I've been keeping my eye on the indie-publishing movement since 2008, and I honestly believe this is the next phase of publishing--or at least is on it's way to becoming just as credible and even more lucrative. Everything is crazy in the publishing world, right now. So many books that get rejected by the big publishing houses are going out on their own and making bank. "Indie-Publishing," or "Self-Publishing" doesn't carry the negative connotations it once did. Technology is making it so easy to publish professional looking books affordably, and then market them for practically free, that it's really appealing to authors, especially since they can make much more than mainstream authors if they play their cards right.
In the rejection letters I received from agents, there were only one or two that gave specific reasons for rejecting my manuscript, the rest were simply not interested, because it didn't fit what they were looking for at the time. Well, what if my book becomes the next trend? How can they be sure they didn't just bypass the next big thing the public is going to love? Honestly, I can't even know that, but I think my story is worth taking the risk on, and I hope many readers end up feeling the same way. Which is why I've decided to stop submitting to agents early in the submission process and take things into my own hands. As of today, I am the official owner of my own publishing company: KinStone Publishing, LLC. (I know, it's very exciting!)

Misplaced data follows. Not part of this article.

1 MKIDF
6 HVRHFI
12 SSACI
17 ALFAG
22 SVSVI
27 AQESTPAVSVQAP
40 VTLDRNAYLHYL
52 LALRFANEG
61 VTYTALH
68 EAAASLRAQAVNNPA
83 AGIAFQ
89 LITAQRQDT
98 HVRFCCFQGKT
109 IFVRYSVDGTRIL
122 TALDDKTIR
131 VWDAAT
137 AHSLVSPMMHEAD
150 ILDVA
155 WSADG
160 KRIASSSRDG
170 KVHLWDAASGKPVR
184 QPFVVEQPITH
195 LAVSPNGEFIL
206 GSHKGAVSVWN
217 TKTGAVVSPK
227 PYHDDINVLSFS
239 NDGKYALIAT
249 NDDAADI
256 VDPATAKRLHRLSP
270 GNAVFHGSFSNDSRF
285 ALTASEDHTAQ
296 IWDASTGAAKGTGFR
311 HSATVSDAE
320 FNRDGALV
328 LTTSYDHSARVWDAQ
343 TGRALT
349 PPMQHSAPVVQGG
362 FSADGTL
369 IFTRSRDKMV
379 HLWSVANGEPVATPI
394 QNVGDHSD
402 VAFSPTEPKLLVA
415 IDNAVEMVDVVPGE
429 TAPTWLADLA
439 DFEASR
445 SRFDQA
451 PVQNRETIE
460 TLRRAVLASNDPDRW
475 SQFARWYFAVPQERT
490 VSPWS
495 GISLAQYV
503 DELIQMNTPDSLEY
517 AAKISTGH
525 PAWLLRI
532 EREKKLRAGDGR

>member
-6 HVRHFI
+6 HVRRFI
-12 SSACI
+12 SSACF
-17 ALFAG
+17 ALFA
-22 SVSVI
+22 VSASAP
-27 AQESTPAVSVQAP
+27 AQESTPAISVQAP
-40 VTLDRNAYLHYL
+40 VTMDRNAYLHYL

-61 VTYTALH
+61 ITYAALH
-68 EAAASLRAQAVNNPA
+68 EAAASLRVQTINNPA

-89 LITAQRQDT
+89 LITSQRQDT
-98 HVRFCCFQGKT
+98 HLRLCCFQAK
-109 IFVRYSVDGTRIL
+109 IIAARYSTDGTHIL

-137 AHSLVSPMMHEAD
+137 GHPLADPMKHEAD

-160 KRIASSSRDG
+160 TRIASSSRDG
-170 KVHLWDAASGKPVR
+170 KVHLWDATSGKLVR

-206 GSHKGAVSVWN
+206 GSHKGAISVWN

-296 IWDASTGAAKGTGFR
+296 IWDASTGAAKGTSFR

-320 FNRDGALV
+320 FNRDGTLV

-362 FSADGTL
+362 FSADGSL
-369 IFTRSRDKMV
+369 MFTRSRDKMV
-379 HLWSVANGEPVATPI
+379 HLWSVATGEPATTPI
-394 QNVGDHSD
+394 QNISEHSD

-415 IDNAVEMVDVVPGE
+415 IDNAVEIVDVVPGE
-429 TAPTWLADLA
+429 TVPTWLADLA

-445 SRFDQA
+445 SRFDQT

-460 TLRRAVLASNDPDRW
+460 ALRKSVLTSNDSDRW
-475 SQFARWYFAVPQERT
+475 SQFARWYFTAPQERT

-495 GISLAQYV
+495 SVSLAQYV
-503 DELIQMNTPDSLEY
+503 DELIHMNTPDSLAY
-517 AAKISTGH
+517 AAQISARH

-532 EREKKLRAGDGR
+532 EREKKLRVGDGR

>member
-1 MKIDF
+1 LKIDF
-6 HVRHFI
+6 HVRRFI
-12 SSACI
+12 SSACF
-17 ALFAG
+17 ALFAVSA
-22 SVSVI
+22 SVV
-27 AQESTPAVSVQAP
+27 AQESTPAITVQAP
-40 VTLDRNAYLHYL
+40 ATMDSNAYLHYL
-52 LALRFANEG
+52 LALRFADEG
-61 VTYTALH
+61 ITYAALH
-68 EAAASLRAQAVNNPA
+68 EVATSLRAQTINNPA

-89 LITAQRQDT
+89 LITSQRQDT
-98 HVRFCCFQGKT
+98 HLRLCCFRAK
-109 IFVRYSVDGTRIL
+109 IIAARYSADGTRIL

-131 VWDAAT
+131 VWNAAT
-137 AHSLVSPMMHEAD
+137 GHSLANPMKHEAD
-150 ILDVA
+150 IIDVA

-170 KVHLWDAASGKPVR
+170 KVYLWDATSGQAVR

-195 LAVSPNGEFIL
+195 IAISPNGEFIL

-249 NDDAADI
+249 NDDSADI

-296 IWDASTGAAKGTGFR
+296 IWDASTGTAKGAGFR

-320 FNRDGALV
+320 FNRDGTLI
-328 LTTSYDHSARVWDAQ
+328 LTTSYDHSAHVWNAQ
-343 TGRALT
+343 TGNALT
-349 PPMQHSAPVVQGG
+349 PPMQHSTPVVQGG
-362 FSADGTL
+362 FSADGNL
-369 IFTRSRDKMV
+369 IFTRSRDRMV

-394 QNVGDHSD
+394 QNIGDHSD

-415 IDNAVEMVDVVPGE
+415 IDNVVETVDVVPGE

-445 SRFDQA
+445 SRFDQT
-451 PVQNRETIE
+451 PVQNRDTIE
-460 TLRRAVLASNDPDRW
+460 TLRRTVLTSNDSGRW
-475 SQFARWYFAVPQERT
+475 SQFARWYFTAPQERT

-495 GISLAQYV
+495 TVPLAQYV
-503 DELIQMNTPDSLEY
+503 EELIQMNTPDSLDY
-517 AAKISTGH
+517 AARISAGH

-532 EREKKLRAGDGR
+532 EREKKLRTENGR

I read recently in my Writer's Digest magazine, an article on indie-published author Weldon Long: he was the winner of the 2010's Writer's Digest Self-Published book awards for his memoir The Upside of Fear: How One Man Broke the Cycle of Prison, Poverty and Addiction. What he said in his interview solidified my decision to take the indie-road.
"The biggest mistake you can make," he said, "is expecting others to make your dream happen." That's when something clicked in my mind. Why was I waiting for someone else to make my dreams happen--that's the epitome of servitude, in my opinion. Being an independent thinker and spirit, I was going completely against my moral code by relying on mainstream publishing to make my dreams happen. And so, here I am, "A Lone Reed," as Greg Kinnear's character, Frank says in You've Got Mail "A Lone Reed, standing tall, waving boldly in the corrupt sands of commerce." :) (I love that movie.)
Here's to Bootstraps and the American Dream!